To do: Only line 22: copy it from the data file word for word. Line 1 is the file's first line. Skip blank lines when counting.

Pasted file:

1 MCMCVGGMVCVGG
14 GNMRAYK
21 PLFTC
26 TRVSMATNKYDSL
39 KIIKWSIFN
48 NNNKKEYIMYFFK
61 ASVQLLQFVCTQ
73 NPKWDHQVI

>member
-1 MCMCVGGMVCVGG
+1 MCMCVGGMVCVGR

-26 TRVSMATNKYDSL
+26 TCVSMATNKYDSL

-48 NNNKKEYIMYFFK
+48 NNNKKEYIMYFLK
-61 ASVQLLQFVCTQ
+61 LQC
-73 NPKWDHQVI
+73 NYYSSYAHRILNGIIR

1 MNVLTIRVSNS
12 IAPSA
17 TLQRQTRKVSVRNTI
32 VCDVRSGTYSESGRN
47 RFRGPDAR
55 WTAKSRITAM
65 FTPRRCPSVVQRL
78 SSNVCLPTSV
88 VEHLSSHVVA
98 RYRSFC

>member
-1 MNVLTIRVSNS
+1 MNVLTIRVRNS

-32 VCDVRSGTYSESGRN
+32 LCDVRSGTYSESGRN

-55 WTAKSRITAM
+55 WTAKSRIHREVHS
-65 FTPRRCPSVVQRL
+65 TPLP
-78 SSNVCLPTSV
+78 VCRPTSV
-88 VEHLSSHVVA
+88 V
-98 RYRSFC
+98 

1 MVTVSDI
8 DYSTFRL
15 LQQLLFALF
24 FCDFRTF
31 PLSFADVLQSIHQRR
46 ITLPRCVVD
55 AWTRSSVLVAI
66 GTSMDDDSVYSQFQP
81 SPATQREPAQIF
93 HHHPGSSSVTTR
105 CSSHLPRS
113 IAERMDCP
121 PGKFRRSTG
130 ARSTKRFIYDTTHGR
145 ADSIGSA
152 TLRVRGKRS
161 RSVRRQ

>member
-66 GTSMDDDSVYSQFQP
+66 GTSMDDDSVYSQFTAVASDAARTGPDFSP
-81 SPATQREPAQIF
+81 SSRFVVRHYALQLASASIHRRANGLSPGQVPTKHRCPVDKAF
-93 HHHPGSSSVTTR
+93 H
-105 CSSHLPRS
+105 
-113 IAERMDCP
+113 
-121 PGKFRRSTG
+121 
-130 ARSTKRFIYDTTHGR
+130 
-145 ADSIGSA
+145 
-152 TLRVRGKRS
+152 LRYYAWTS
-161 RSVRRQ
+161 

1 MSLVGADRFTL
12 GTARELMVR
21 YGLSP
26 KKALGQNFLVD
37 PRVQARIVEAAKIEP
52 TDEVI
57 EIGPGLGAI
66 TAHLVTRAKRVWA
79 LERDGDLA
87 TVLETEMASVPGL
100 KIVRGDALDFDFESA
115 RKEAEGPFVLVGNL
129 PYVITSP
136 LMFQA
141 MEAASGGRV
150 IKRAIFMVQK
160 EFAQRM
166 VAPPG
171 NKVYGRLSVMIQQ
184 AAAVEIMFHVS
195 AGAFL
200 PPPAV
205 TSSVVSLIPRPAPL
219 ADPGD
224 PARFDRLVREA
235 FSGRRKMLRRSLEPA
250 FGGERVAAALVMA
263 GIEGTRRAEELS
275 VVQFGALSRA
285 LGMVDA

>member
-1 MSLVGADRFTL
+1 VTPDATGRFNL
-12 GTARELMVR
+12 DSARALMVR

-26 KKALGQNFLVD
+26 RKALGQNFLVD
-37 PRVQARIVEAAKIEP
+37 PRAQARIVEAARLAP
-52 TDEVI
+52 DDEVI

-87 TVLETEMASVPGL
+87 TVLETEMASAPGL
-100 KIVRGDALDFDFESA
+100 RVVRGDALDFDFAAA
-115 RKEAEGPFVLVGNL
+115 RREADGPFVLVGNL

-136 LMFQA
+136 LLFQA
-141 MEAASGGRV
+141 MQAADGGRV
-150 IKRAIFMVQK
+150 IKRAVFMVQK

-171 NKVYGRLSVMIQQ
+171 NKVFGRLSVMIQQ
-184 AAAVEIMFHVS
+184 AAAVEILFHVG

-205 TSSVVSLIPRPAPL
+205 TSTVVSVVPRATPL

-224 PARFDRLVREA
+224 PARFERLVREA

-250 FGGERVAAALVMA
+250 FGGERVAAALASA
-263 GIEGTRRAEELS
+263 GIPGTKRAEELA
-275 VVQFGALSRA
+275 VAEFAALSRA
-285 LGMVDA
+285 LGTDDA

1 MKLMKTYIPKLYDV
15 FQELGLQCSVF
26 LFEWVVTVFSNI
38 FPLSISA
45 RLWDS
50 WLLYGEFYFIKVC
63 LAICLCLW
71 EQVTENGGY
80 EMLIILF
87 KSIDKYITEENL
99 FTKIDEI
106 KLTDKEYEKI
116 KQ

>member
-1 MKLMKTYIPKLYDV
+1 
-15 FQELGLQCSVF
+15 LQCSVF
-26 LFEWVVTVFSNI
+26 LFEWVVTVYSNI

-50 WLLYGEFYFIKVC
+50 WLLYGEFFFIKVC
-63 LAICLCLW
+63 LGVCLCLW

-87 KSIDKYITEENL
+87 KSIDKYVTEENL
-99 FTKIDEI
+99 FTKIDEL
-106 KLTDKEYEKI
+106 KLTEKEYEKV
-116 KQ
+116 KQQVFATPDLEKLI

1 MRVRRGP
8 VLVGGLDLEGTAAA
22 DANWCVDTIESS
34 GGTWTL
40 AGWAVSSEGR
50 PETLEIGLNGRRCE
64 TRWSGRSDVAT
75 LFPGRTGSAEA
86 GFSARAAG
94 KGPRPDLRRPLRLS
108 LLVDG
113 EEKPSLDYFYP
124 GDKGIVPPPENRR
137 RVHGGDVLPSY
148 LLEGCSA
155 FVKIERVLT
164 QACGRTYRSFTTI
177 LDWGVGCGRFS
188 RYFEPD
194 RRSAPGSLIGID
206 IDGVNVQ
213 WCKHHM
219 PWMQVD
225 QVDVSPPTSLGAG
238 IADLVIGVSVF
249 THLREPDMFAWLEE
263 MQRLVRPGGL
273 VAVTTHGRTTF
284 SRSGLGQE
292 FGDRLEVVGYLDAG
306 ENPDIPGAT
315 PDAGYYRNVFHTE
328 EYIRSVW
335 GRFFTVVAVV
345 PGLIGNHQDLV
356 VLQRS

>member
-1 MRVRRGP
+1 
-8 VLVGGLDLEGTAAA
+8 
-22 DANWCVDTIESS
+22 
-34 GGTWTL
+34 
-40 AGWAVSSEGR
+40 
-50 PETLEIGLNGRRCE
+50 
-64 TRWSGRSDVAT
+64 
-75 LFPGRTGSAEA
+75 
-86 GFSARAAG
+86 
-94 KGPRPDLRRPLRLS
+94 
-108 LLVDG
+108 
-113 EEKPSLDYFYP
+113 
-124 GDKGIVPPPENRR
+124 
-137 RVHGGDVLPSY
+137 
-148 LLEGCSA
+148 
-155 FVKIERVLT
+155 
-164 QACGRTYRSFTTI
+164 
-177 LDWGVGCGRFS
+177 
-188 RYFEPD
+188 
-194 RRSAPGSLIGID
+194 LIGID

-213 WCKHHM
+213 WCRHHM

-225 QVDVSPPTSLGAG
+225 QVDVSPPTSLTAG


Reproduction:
17 TLQRQTRKVSVRNTI